183 Republicans Vote Against Legislation Protecting Those with Pre-Existing Conditions from Higher Healthcare Costs

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183 Republicans Vote Against Legislation Protecting Those with Pre-Existing Conditions from Higher Healthcare Costs

On Thursday, the bill known as the Protecting Americans with Preexisting Conditions Act of 2019 passed in the House primarily along party lines, Think Progress reports. A full 183 Republicans voted against the bill (H.R. 986)—including those who promised last year to protect people with pre-existing conditions—while all House Dems and four Republicans voted in favor of it. Reps. Andy Barr (Ky.), Ted Budd (N.C.), and Scott Perry (Pa.) had all vowed to keep Americans with pre-existing conditions from being burdened with higher healthcare costs. However, they voted against the bill, proving that they were all talk during the 2018 election cycle.

The legislation is designed to keep the Trump administration from giving states the ability to avoid abiding by Obamacare rules, and would especially protect those with pre-existing conditions from increased healthcare costs. The bill, introduced by Reps. Ann Kuster (D-N.H.), Don Beyer (D-Va.) and Joe Courtney (D-Ct.), is not expected to pass the Republican-controlled Senate.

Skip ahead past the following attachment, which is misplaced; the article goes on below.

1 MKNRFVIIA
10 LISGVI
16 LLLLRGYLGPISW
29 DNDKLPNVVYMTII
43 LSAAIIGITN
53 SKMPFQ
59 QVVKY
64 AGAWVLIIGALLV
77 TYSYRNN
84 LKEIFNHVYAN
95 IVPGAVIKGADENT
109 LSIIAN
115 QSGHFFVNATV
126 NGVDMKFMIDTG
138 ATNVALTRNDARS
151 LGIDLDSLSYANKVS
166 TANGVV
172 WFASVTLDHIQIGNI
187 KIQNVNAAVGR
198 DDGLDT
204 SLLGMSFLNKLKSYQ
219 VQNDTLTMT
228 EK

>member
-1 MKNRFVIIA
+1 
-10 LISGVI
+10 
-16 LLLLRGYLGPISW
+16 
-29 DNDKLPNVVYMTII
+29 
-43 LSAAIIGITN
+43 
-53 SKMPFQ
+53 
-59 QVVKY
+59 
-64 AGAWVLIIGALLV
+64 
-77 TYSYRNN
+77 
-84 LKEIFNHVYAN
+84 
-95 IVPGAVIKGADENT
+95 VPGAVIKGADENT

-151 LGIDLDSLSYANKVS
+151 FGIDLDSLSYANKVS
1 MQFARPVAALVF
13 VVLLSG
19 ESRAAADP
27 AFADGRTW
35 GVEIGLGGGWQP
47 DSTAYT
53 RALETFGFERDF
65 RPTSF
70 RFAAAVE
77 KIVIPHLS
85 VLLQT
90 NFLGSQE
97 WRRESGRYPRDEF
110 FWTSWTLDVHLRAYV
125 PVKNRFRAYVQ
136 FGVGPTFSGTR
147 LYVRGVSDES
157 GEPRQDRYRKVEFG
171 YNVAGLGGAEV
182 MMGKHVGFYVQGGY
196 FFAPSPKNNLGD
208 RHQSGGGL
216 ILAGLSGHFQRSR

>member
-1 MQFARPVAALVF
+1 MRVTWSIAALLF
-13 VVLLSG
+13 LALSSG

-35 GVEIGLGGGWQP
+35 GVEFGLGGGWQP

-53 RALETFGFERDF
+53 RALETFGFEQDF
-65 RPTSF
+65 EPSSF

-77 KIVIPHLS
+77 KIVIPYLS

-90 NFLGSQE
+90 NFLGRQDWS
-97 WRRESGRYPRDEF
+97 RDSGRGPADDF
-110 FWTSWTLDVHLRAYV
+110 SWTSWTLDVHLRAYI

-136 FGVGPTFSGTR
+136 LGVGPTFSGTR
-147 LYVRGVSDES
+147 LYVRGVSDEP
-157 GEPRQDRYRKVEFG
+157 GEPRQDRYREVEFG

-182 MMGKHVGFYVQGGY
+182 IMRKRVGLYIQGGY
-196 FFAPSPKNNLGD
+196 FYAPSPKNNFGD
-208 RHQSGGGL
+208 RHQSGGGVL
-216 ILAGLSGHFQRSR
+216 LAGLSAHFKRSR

The three Democratic representatives felt compelled to put forth this legislation because in November, the Department of Health and Human Services encouraged states to change their marketplaces in regards to the Affordable Care Act, even if that meant subjecting those with pre-existing conditions to to higher healthcare costs. The Kaiser Family Foundation notes that this move “eliminates the requirement to demonstrate comparable protections for people with high health risks.”

Thankfully, no states have yet approached the federal government trying to avoid complying by these rules. The good people over at Think Progress have succinctly explained, though, how such marketplace changes would adversely affect people living with pre-existing conditions:

A state, for example, could ask to subsidize plans that don’t cover addiction treatment, a plan that is useless for someone struggling with substance misuse. Healthier people, however, would likely gravitate toward such a cheaper plan. If enough people in perfect health flock to these less comprehensive plans, parallel markets would inevitably form based on risk posed to insurance companies. This means people with pre-existing conditions are left with plans that get increasingly expensive, especially if they don’t qualify for tax credits or cost-sharing subsidies.

Do not forget how these representatives voted when we’re back at the ballot box. Think about every American with a pre-existing condition when you cast your vote, and the comprehensive coverage they need to live.

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